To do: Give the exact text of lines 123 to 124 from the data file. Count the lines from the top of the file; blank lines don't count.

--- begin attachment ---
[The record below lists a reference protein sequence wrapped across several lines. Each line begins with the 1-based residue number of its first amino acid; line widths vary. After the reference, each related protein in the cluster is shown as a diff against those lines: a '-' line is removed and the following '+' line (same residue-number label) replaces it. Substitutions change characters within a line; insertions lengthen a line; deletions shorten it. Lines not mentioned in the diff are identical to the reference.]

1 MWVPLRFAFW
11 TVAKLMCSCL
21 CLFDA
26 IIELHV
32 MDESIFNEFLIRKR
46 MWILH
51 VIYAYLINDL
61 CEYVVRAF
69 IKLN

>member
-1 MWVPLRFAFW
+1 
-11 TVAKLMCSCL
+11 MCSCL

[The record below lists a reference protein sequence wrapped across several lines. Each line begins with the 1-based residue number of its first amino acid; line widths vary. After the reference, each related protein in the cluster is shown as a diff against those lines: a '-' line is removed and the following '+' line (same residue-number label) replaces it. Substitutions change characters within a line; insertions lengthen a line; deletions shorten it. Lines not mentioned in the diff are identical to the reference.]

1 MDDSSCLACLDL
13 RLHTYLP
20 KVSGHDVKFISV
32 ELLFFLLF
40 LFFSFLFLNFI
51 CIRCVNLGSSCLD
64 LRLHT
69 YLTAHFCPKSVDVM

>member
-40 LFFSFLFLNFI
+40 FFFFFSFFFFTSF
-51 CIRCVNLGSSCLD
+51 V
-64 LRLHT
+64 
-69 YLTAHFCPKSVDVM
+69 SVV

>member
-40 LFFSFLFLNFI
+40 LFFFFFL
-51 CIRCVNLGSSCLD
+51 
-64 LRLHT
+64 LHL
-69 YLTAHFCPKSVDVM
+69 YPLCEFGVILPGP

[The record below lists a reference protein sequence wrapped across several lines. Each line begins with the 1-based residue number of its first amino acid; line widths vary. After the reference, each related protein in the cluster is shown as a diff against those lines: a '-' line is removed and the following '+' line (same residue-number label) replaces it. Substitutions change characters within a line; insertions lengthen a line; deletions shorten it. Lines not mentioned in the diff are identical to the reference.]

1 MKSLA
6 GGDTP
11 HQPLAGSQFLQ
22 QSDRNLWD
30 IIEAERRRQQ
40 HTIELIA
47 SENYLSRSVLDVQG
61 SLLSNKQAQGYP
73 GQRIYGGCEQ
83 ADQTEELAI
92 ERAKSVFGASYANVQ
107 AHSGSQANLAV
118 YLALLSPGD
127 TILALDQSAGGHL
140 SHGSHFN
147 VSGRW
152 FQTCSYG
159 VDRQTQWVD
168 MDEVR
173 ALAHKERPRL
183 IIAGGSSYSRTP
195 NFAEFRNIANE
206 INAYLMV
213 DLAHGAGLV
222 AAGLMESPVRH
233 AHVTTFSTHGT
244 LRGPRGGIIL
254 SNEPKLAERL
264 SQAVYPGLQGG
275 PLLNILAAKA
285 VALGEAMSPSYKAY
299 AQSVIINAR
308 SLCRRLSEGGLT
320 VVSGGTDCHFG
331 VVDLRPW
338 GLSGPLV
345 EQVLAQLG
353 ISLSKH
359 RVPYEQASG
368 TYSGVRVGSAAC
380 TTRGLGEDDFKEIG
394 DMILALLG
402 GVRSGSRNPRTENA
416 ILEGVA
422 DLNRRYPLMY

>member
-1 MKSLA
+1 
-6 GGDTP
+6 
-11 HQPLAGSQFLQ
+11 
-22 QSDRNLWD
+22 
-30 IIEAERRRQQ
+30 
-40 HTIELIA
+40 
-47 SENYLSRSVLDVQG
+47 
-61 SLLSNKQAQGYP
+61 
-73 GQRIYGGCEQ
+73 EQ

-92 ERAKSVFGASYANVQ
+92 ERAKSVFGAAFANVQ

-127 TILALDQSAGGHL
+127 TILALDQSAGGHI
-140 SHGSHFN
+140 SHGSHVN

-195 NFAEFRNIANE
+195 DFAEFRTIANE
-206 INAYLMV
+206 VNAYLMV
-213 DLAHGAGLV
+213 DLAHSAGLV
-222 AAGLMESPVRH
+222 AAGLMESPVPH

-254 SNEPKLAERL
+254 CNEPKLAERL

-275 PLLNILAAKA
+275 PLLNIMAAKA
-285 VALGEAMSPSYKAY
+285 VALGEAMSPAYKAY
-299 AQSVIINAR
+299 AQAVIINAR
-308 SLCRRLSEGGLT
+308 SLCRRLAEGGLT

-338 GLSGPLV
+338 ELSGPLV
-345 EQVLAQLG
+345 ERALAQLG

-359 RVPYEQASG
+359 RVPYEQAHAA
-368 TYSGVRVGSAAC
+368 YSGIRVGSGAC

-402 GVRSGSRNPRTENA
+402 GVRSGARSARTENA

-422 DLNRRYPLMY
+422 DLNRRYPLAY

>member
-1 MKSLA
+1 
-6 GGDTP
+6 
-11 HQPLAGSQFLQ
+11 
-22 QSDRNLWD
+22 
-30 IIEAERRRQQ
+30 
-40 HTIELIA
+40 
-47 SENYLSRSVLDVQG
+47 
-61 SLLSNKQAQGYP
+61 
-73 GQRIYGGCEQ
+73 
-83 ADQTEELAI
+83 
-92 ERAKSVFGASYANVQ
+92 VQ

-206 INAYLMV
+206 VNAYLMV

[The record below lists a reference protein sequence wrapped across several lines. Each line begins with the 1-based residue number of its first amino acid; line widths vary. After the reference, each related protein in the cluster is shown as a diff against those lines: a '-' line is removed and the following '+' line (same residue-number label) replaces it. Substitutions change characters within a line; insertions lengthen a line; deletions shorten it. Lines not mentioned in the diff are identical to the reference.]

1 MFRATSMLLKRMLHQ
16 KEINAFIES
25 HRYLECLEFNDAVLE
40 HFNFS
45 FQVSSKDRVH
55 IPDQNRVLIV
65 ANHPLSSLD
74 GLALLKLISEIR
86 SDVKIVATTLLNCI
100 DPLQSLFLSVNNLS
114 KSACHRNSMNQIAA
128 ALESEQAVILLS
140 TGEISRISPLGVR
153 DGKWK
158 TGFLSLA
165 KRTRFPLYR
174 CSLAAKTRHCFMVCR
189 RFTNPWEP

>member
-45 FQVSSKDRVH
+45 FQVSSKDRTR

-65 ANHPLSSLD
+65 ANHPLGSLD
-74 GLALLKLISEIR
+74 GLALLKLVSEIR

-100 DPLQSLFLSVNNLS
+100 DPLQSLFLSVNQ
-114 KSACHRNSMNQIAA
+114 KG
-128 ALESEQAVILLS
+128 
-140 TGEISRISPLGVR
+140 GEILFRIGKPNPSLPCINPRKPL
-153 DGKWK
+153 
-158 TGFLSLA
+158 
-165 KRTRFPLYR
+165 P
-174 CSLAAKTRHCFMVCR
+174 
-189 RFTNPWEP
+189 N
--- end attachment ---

+254 CNEPKLAERL

-275 PLLNILAAKA